New personal air pollution sensor harvests its own energy from wireless networks
Low-energy IoT devices could be perpetually powered by the virtually free energy of RF broadcasts, ditching the need for batteries and recharging.
The emerging Internet of Things (IoT) could have a beneficial impact on some aspects of our environment, as smarter devices and connected technology may help automate and optimize our homes, our offices, and our factories. But IoT devices come with their own set of challenges, one of which is the need for cost-effective and easily-deliverable power. For remote devices, this means batteries, which, while we're rapidly moving ahead with better battery technology every day, are still rather expensive and bulky and short-lived. These batteries need to be regularly recharged and/or replaced, requiring additional materials, time, and energy.
But that could be changing in the near future, as some small low-energy IoT devices could be powered by the virtual 'electrosmog' that surrounds us all the time - the radio frequency (RF) transmissions of the wireless and mobile networks that are broadcast around us. A newly announced device from Drayson Technologies, called Freevolt, will essentially harvest 'free volts' from a wide variety of types of RF broadcasts to provide energy for small sensors and other low-energy Internet of Things (LE-IoT) devices, in effect giving them perpetual power, for free.
"The highly efficient Freevolt rectifying antenna and associated circuitry is able to harvest small amounts of power from existing transmission networks, such as Wi-Fi, digital TV and cellular - 2G, 3G, 4G - into usable electricity. Freevolt reuses this unused energy without interfering with the data connectivity and without requiring any increase in transmission power."
While RF energy harvesting isn't new, it's not been commercially viable or available yet, so Freevolt's announcement is a good sign of the future of innovative onboard energy harvesting devices.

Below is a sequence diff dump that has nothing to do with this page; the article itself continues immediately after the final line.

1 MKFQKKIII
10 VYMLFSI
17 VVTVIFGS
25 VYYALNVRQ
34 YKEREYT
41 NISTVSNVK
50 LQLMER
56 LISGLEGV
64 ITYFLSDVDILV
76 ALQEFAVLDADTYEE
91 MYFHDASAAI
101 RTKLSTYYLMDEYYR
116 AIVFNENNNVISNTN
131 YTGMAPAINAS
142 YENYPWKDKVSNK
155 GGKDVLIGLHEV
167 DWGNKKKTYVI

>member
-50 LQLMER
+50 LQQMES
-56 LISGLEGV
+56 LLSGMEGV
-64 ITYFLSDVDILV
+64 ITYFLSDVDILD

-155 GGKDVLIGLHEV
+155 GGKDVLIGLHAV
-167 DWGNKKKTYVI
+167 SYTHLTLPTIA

"Companies have been researching how to harvest energy from WiFi, cellular and broadcast networks for many years. But it is difficult, because there is only a small amount of energy to harvest and achieving the right level of rectifying efficiency has been the issue – up until now. “With Freevolt , we have created something special. For the first time, we have solved the problem of harvesting usable energy from a small RF signal.” - Lord Drayson, CEO of Drayson Technologies
The first application for the Freevolt technology will be in a sensor, called the CleanSpace™ Tag, which is a personal air pollution data collector that will connect to a user's smartphone and deliver the air quality readings to an accompanying app. The collected data will then be added to that of other users, essentially joining them together into an effective air quality network that could cover much more ground than existing air monitoring systems do.
The CleanSpace network, which is separate from (but designed to use) the Tag, tracks user's physical journeys with the CleanSpace app, and delivers local air pollution information so users can choose the cleanest routes and modes of transportation, while also rewarding those users with "CleanMiles," which can then be converted to perks from the network's participating partners.
Find out more at Freevolt, or register your interest in getting one of the first CleanSpace Tags, which is launching in the UK via a crowdfunding campaign. Backers at the £55 ($83 USD) level will be the first to receive the Tag.
Future applications for this RF harvesting technology could be to power other remote sensors, such as for smart home devices, as well as to provide power for fitness wearables and Beacon devices.